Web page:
There are two issues with this statement. Firstly, the report in Conclusion 4 does not use language to confirm that Salman Pak was indeed a terrorist training camp, but rather seems to skirt the issue by instead stating that it cannot be confirmed as an al-Qaeda terrorist training camp. Even if so, the War is not limited to defending against card-carrying al-Qaeda terrorists, nor should it be.

Secondly, there is much evidence to support claims that al-Qaeda was indeed training elsewhere in Iraq, namely the presence of Abu Musab al-Zarqawi at Ansar al-Islam camps in Iraq immediately following the 2001 US invasion of Afghanistan, from where he had fled to Saddam Hussein’s Iraq. This will be detailed subsequently in latter installments of this series that will focus on Zarqawi and Ansar al-Islam.

Forged Documents Mentioned, Others Ignored Entirely

As the SSCI Phase II Report notes and rightly dismisses “a number of forged documents captured in Iraq on a variety of topics” including some regarding Zarqawi, not included among those forged documents – nor apparently among the genuine documents that the Committee considered - are those mentioned by a Jordanian security official within the context of describing the manner in which the Hussein regime ignored repeated Jordanian requests for the extradition of Zarqawi. According to the Jordanian official’s account described in the Washington Post, “documents recovered after its overthrow in 2003 show that Iraqi agents did detain some Zarqawi operatives but released them after questioning. Furthermore, the Iraqis warned the Zarqawi operatives that the Jordanians knew where they were.” The existence of these documents has not been disputed, yet these important potential indicators of high-level Iraqi regime support for Zarqawi before the 2003 invasion are not considered in the Committee’s report.

While understood by most of the American public as the deceased leader of al-Qaeda in Iraq and responsible for attacks on both coalition forces and civilians – including gruesome taped beheadings as propaganda messages – it should be remembered that Abu Musab al-Zarqawi was long before connected to the December 1999 millennium plot designed for coordinated attacks in the United States, Jordan and Israel.

Dr Muhammed al-Masari, like bin Laden, is a Saudi Arabian dissident who opposes the royal family's leadership. al-Masari supports bin Laden and his views and, from London, hosts a jihadi website that posts al-Qaeda news and messages. Described in Intelligence circles as a well-connected al-Qaeda front man, al-Masari helps al-Qaeda engage in the Information Warfare battle for the hearts and minds of potential jihadists. He described al-Qaeda’s influx into Iraq through the terrorist group Ansar al-Islam. While described as “anti-Hussein” and “anti-secular,” their primary foe on the ground in Iraq were the Kurds, a common enemy also held by Saddam, who is currently on trial for crimes against humanity for, among other things, using chemical weapons (mustard gas and VX nerve agents) on Kurdish villages.

Noting that Saddam Hussein, fearing a US military invasion once Afghanistan would be decided, began to actively court the “Arab Afghan” al-Qaeda terrorists to come to Iraq and form a jihadi resistance against a more powerful common enemy. It is worth noting at this point that the SSCI Phase II Report gives full credence to Saddam Hussein’s statement from jail that he did not view America as an enemy, and that “Iraq only opposed U.S. policies. He specified that if he wanted to cooperate with the enemies of the U.S., he would have allied with North Korea or China.”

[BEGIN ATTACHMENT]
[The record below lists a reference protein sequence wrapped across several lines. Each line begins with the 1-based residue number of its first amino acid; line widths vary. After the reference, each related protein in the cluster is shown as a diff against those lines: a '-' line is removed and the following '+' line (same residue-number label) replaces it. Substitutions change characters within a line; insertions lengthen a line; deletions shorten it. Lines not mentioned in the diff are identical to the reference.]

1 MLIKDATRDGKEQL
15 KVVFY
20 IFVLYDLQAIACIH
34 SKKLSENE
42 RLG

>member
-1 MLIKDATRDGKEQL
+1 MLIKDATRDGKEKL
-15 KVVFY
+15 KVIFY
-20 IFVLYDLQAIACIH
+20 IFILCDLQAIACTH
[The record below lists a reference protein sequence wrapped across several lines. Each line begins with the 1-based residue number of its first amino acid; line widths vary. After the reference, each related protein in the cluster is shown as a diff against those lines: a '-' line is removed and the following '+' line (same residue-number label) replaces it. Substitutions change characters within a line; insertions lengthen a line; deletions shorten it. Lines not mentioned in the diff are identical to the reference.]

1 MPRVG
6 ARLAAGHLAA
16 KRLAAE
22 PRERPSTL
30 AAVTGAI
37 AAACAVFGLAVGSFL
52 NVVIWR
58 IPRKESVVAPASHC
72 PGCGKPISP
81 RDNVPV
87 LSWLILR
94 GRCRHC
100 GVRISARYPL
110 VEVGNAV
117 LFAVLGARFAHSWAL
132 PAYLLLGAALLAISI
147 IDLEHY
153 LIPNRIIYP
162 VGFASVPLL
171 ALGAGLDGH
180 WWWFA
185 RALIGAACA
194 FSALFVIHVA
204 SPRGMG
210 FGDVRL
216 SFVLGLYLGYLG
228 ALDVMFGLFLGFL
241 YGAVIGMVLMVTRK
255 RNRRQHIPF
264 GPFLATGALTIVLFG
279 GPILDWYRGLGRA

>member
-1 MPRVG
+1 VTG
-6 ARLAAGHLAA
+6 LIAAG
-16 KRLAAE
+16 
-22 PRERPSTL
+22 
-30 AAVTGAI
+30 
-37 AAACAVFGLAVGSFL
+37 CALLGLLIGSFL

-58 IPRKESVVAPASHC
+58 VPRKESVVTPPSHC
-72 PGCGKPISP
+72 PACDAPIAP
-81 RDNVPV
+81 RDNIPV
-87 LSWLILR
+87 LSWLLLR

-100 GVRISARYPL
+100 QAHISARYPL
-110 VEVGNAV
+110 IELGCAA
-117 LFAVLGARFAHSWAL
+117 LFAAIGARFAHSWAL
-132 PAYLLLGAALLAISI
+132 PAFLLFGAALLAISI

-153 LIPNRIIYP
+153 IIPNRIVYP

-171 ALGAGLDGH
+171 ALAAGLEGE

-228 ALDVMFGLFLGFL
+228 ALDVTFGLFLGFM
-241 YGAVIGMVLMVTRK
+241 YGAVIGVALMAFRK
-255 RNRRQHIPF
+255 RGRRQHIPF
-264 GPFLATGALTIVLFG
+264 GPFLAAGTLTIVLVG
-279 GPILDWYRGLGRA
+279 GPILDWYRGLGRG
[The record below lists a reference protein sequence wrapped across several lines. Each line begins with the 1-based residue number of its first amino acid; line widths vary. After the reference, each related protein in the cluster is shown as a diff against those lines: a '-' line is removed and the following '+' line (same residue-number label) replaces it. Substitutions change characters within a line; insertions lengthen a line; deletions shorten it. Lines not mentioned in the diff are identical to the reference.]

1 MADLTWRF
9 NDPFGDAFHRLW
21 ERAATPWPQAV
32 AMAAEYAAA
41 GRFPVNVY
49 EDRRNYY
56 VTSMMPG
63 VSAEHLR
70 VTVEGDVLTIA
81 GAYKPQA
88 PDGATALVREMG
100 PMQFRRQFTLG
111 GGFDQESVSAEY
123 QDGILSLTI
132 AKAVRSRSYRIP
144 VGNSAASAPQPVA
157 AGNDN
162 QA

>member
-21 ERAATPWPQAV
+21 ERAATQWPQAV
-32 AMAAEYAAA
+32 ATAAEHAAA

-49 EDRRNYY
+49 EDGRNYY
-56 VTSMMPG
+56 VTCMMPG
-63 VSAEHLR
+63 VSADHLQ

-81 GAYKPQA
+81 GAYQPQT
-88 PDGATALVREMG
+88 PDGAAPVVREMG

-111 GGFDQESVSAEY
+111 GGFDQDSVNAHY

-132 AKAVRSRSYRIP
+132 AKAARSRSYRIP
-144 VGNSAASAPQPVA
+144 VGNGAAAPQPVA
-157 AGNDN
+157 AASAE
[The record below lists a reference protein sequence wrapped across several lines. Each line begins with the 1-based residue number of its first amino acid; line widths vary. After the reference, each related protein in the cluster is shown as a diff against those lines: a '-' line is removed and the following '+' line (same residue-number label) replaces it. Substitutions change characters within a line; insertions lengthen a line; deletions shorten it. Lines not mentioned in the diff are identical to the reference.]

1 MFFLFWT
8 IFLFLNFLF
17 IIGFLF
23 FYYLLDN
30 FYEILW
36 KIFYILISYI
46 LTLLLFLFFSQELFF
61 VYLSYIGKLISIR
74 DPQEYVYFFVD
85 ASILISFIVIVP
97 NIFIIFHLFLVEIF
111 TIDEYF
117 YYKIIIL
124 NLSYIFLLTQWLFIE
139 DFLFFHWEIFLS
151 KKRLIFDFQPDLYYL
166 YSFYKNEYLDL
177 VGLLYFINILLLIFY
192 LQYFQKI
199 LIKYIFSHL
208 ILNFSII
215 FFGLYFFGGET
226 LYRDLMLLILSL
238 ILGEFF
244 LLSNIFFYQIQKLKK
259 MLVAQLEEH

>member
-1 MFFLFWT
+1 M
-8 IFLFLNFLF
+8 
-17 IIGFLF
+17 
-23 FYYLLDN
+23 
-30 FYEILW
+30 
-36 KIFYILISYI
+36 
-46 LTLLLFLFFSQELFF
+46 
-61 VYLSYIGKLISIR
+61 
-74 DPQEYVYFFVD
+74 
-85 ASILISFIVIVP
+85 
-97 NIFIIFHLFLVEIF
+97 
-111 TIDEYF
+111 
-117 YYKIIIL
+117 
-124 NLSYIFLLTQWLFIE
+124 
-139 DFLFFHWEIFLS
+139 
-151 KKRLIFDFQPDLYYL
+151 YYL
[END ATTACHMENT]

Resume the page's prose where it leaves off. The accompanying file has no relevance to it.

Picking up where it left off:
The SSCI Phase II report accepts Hussein’s postwar words and logic at face value to support a conclusion that there were no ties between Iraq and al-Qaeda. However, it fails to carry this accepted logic to support a view that would contradict Phase II Conclusion 6 which finds that Ansar al-Islam was seen only as “a threat to the regime” and that the IIS only “attempted to collect intelligence” on them.

To apply Hussein’s logic accepted by the SSCI Phase II report, if he wanted to cooperate with the enemies of the Kurds, whose civilian population he directly used chemical weapons against, he would have allied with Ansar al-Islam. Rather, the report ignores this and applies his statement to only support their conclusion regarding ties to al-Qaeda proper without presenting it as contradictory to its conclusion that there were no ties between Iraq and Ansar al-Islam beyond adversarial.

Yet, the al-Qaeda front man, Dr Muhammed al-Masari, described how Saddam was paying for the terrorists’ move into Iraq. “According to Masari, Saddam saw that Islam would be key to a cohesive resistance in the event of invasion. Iraqi army commanders were ordered to become practising Muslims and to adopt the language and spirit of the jihadis. On arrival in Iraq, Al-Qaeda operatives were put in touch with these commanders, who later facilitated the distribution of arms and money from Saddam’s caches.”

Previous Intelligence Reports Contradicted

While this relationship is dismissed by the report, it is not merely a spur of the moment relationship of survival or convenience. The SSCI Phase II Report in fact acknowledges a DIA report that states al-Qaeda has “proven ties to Ansar al-Islam.”

The SSCI Phase II Report also contradicts the 9-11 Commission Report, which documents Iraqi ties with al-Qaeda, including at least one meeting between the Iraqi Intelligence Service and al-Qaeda leaders. Chapter 2 of the National Commission on Terrorist Attacks Upon the United States Report (aka 9-11 Commission Report) states in part: